A reader replied, "OK, but if pain and pleasure are in balance, could you give yourself a few electric shocks one day, and maybe that would lead to good times down the road?" I said:
Clearly the answer is no, which leads to two options. One is that it is possible, even on a metaphysical level, to have pleasure unbalanced by pain. The other answer is that pleasure must be balanced by pain but pain does not have to be balanced by pleasure, because God hates us.
It turns out, this has been studied by science, and that electric shock trick might actually work. The opponent-process theory of emotion is a long brainy blog post about Richard Solomon's research into pain becoming pleasure and pleasure becoming pain. If you don't want to read the whole thing, the practical advice is to moderate your pleasures, exercise, and take cold showers.
I'm also wondering how much individual variation there is, because none of the author's examples of pleasure-from-pain apply to me. I don't get exhilaration from stress, or runner's high, or "a sense of well being" from donating blood. After my epic and painful moving day last week, I did not feel one shred of euphoria. I just felt tired. But when I listen to music, or write something good, I get pleasure that echoes to the baseline without ever going negative.
July 8. Wednesday morning we got up early and drove out to the valley to rent a 16 foot truck, then drove back here and loaded the truck and the car. Then we drove separately to Pullman, and unloaded everything to a third floor apartment in full sun on a 95 degree day. We could not have done it without the help of Leigh Ann's friend Courtney. I drank at least a gallon of water, and when I ate salt it tasted like candy. Then I drove the truck back to Spokane, left it in the late dropoff lot, and took the bus home, arriving around 10:30.
Getting through such an epic day was not just hard physically, but mentally. Little things are going to go wrong, and if you get caught up in blame or regret, or if you push harder to try to make up for mistakes, you're going to burn out way before the end of the day. Instead, minute after minute, hour after hour, you have to stay calm and constantly refocus on the present moment.
Are lower class people better at these skills, because of the kind of work they're forced to do? As more of our work is done by machines, will humanity become more neurotic? How do we prevent this? That question is too hard for me to answer, but I'm thinking: designing a good society is not primarily about psychology -- it's entirely about psychology.
July 4. Posting today because I won't be posting tomorrow, and I just want to say the same things I've recently said, in different words. Continuing from yesterday, Michael sends this great video about System 1 vs System 2 thinking: The simple riddle that 50% of Harvard students get wrong. The more I learn about this subject, the more I understand why life is so hard for me. My System 1 is defective. I have to use System 2 for almost everything, which makes me really good at it, but society sees me as a fuckup, and I could never pass a job interview even for a job that's all System 2 thinking, like that proofreading job at Amazon that they gave to some glib charmer whose ass I kicked on the actual proofreading test. We really are living in barbaric times.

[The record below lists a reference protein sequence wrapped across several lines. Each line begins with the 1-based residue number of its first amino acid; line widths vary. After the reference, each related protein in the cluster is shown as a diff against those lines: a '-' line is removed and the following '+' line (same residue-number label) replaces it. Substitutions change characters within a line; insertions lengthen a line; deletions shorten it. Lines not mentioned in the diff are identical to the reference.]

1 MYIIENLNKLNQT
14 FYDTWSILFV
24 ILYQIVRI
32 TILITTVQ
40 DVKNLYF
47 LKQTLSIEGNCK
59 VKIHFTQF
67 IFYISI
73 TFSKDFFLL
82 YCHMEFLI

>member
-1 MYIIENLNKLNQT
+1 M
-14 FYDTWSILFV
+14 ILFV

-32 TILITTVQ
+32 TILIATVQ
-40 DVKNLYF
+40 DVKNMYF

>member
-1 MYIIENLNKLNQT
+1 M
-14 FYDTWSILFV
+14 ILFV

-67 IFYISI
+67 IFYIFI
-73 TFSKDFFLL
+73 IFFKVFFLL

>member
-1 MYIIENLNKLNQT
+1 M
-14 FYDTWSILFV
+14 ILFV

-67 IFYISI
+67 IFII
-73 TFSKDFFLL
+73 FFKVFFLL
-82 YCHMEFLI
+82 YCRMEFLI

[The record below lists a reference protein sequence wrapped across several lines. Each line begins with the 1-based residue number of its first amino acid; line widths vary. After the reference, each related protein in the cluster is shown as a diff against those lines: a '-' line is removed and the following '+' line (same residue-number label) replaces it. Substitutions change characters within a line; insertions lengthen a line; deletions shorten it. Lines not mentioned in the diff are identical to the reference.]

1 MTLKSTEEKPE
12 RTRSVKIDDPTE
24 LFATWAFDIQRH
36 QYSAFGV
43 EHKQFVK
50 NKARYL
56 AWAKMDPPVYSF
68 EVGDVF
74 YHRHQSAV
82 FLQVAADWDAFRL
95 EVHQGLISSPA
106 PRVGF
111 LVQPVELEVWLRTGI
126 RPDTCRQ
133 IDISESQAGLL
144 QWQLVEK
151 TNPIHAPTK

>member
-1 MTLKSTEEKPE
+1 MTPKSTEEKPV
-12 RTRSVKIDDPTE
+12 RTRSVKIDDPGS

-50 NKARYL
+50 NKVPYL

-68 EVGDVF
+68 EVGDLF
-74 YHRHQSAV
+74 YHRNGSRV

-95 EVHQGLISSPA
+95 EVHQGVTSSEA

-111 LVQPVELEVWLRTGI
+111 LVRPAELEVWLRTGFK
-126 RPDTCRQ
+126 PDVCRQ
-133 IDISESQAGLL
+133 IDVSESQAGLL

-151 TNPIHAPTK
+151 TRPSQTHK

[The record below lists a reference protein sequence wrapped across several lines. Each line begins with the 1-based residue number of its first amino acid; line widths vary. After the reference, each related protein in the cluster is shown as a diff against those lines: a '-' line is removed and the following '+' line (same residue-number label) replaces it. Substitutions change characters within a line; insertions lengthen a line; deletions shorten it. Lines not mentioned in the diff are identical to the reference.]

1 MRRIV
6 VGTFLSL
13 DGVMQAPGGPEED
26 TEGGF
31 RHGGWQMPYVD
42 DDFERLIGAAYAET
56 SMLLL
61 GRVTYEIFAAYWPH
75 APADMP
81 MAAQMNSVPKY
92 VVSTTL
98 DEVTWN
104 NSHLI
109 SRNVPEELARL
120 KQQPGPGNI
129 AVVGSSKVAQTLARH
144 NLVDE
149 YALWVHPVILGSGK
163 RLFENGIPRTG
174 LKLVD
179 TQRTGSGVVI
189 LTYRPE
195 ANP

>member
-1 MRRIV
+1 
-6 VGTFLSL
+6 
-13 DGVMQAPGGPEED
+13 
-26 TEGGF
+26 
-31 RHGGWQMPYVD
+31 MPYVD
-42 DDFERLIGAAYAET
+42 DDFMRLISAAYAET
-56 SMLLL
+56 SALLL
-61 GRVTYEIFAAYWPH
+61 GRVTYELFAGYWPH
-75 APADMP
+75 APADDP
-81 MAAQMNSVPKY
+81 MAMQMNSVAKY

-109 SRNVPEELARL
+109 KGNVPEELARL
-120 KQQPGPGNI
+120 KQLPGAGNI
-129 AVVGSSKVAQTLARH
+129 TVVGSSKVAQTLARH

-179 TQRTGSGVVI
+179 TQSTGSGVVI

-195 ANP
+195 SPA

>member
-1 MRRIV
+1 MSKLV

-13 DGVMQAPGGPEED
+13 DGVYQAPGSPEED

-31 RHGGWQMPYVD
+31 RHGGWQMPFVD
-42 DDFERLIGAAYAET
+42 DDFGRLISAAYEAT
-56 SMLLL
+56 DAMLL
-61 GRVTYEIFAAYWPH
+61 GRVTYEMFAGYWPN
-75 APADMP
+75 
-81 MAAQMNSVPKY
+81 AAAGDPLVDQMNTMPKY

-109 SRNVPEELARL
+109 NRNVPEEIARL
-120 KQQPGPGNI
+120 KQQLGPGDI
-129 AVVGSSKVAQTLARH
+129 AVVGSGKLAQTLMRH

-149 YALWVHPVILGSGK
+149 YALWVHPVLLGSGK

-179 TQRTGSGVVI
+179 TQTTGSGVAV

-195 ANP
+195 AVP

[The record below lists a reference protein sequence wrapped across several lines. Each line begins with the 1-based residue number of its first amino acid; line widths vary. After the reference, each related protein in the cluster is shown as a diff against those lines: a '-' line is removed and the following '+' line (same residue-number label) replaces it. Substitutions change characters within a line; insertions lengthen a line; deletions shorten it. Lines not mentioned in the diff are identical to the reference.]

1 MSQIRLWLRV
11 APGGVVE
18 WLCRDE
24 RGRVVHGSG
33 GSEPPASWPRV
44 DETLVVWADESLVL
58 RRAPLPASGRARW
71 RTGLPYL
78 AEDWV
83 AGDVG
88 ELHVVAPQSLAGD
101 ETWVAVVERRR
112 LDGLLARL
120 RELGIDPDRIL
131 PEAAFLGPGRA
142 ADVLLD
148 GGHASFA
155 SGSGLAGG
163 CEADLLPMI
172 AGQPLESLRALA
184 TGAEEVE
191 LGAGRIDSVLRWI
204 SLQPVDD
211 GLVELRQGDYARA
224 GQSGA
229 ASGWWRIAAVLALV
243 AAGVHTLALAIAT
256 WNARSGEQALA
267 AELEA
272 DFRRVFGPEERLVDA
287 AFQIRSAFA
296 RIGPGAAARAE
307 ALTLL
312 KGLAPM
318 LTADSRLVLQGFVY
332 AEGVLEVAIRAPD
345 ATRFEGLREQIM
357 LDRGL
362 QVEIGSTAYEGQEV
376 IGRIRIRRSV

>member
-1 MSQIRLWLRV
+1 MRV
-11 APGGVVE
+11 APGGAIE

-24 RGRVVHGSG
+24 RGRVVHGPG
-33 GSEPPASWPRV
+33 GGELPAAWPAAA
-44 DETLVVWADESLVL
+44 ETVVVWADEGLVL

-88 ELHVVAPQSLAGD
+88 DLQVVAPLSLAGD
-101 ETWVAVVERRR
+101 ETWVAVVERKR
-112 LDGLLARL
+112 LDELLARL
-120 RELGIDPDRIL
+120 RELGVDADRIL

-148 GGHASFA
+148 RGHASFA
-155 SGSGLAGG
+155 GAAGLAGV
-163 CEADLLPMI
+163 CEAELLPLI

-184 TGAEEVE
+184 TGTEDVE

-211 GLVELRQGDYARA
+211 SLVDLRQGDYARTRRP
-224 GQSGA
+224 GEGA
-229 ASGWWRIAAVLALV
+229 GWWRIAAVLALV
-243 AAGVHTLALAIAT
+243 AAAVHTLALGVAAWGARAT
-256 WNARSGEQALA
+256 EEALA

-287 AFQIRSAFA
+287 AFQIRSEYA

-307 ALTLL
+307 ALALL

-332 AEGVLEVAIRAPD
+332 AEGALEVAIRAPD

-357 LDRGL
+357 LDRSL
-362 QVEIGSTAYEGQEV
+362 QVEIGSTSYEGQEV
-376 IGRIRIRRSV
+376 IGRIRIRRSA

I also want to go back to last week's subject. I've been having an email conversation with Anne about "individualism", and wrote this:
That Soccer Assassins article tipped my thinking about the whole individual vs group thing, because it's about how a group can work better if everyone is doing their own thing. But the trick is, they're doing their own thing in service to the group. they're thinking "I want my team to do as well as possible, but I'm not going to trust the coach to tell me what to do, I'm going to figure it out myself in the moment."
Of course this is different from "Collectivism says that society thrives if I trust central planners." But it's also different from "Capitalism says that society thrives if i'm totally selfish."
It's not a middle ground -- it's a whole other angle, difficult for our culture to imagine, something like "cooperative individualism". That's when I realized that people like Ayn Rand ruined "individualism" by tying it to selfishness.
July 3. Busy to Death. It's not a new idea, but for me this is a new way of thinking about it. First:
System 1 is our reactive, speedy response to circumstance decision-making. It is a bias loaded, preprogrammed neural network of pathways that essentially exists so we don't have to think. System 2, however, is when we deeply, slowly consider numerous situations, options, and alternatives when decision making.
And in a culture that values looking busy, people in System 2 mode will appear to be lazy, and will be given work that forces them into System 1. So a culture that values looking busy will undermine itself with bad snap decisions.
Personally, I'm terrible at System 1. That's why I could never get a good job, why I hate driving, why I always get in trouble for being clumsy. My autopilot is somewhere between incompetent and nonexistent, and it makes life in this headlong culture really hard. Hammering my favorite political cause: if we had an unconditional basic income, people who thrive in System 2 could afford to be in it all the time, and make contributions from that space.
Related: Anxiety is the new Depression.
Also related: The refugee funding America's psychedelic renaissance.